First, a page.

GP2 Performance in EBS is widely misunderstood, resulting in many writing off EBS as a choice between “slow” or “expensive”. While there is some truth to that, I often see EBS implementations that fail to take advantage of cheap or even free options to boost performance.
This article focuses specifically on GP2 volumes, which are SSD-backed, low cost, and the default in many regions. As a result, they are the most widely deployed volume type by far. Let’s take a look at the documented performance characteristics of a GP2 volume:
Max Burstable IOPS
At first glance, these look like great numbers, but they don’t tell the full story. The actual max IOPS for any specific volume is based on size, specifically 3 IOPS per GB up to the maximum. That means that only volumes of 5.3TB or larger can hit that max. While you might have the potential to hit 16,000 IOPS on a default GP2 instance, you also need to contend with the throughput limits.
Baseline IOPS and Burst Limits
First, we take a look at smaller volumes, which often suffer easily avoidable performance problems. Consider a 100GB GP2 volume. At that size, the volume has a baseline performance of 300 IOPS (3 x 100GB), comparable to a 7200RPM SATA drive. But, it can burst up to 3,000 IOPS using a leaky bucket credit system. Unfortunately, the bucket is small and replenishes slowly. At 100GB, our volume can run at 3,000 IOPS for approximately 30 minutes before depleting the bucket, but must wait 5 hours to replenish.
As a rule of thumb, you can burst to the full 3000 IOPs roughly 10% of the time for any given volume size (under 1000GB). Therefore, your average utilization cannot exceed 330 IOPS, or your rate of depletion will exceed the rate of replenishment. This is difficult to manage because something as benign as a noisy log file can keep your credit balance persistently low, and an isolated burst can steal performance for hours.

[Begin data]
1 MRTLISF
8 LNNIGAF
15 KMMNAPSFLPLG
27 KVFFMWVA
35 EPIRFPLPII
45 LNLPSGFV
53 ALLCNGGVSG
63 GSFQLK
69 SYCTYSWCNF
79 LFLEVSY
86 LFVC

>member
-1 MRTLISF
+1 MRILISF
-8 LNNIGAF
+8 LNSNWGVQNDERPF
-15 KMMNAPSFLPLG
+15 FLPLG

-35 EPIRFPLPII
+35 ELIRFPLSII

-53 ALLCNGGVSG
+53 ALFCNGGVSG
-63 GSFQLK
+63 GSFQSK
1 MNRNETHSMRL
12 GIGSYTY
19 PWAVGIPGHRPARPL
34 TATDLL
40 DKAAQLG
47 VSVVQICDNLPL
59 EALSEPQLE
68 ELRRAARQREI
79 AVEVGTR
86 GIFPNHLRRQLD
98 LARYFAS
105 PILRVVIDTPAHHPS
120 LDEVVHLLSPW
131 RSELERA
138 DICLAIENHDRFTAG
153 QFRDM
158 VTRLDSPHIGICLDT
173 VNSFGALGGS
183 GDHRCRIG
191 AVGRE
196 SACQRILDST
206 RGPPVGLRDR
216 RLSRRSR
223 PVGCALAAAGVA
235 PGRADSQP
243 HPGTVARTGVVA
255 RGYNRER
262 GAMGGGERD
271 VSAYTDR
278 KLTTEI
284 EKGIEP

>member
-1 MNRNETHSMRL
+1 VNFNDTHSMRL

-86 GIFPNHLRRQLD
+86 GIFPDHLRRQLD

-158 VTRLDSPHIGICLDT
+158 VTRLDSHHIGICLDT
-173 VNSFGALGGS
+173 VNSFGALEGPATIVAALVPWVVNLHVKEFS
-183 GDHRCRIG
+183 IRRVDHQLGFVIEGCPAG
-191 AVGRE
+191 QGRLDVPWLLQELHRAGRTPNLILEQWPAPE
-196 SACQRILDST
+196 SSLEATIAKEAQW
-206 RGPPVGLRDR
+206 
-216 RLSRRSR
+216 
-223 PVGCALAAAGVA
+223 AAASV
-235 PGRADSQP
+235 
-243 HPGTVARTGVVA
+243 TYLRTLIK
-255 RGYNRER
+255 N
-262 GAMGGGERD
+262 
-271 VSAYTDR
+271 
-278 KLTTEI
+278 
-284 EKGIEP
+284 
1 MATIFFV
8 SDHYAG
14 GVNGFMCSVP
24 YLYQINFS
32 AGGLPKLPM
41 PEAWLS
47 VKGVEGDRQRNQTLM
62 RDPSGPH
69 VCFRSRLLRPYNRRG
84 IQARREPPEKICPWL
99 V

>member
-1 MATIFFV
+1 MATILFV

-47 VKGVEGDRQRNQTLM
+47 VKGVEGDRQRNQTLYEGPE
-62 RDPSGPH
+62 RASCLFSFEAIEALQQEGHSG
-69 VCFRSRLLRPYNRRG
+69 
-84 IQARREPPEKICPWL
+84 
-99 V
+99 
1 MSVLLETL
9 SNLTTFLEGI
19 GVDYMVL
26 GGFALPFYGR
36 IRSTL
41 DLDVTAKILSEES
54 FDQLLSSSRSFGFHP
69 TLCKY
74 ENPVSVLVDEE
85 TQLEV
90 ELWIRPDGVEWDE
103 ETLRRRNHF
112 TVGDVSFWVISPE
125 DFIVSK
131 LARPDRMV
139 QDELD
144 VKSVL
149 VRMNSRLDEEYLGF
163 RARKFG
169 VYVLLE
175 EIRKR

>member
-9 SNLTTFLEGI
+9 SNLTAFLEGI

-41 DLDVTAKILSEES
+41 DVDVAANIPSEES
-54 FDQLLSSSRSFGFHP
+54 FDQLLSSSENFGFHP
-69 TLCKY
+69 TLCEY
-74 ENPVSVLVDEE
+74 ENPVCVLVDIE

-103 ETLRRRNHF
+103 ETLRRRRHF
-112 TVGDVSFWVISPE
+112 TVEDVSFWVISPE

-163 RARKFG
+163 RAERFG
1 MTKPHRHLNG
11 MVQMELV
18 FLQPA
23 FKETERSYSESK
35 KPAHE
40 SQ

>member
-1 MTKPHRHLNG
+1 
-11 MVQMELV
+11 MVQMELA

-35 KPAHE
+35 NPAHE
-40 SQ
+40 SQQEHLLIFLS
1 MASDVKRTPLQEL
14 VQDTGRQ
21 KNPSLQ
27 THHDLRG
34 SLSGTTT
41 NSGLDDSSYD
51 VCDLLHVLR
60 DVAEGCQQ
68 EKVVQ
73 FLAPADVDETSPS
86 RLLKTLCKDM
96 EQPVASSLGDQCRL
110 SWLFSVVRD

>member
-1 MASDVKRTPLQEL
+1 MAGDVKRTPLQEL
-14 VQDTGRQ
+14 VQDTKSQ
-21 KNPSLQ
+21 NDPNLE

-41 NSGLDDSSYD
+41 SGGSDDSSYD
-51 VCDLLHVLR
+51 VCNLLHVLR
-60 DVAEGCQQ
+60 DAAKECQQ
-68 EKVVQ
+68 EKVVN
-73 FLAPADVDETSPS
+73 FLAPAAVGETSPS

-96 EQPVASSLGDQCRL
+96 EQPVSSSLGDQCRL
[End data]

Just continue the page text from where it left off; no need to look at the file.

Credit depletion becomes even more problematic with ultra-small volumes such as instance root volumes. Small volumes not only have smaller baselines but slower rates of replenishment. Simple access logging will wipe out a small boot volume’s credits on even a moderate workload, as will a swap file. The minimum baseline is 100 IOPS, which won’t get you far.
IOPS is a tricky metric, and you typically care more about throughput–the speed at which data comes on and off the volume. The problem is that assessing expected throughput is (surprise!) complicated. GP2 volumes have a throughput limit based on size:
Like IOPS, these numbers are limits, not expected results. Throughput is a function of IOPS but is also heavily influenced by the exact size of your I/O operations, the overall instance throughput and other factors. For volumes under 334GB, baseline throughput degrades linearly to a minimum of 128MB/s, with bursting based on your available credits. Like IOPS, don’t size throughput based on the burst.
Let’s consider a 100GB document repository with 16KB files. In order to meet user demand, you would like to achieve the maximum throughput of 250MB/s. Doing so would require 16,000 IOPS (250MB/s * 1024KB / 16KB), meaning you would need a 5.3TB volume. If you instead sized your volume to 100GB, your maximum throughput is 128MB/s, but your actual throughput would be limited by IOPS–a blazing 5.2MB/s (16KB * (300 IOPS * 110%) / 1024KB).
Now let’s look at another 100GB repository of 256KB files. Again, you would like to achieve maximum throughput. Doing so would require 1,000 IOPS (250MB/s * 1024KB / 256KB), meaning you would need a 334GB volume. That’s quite a bit smaller than a 5.3TB volume to meet the I/O demands of smaller files.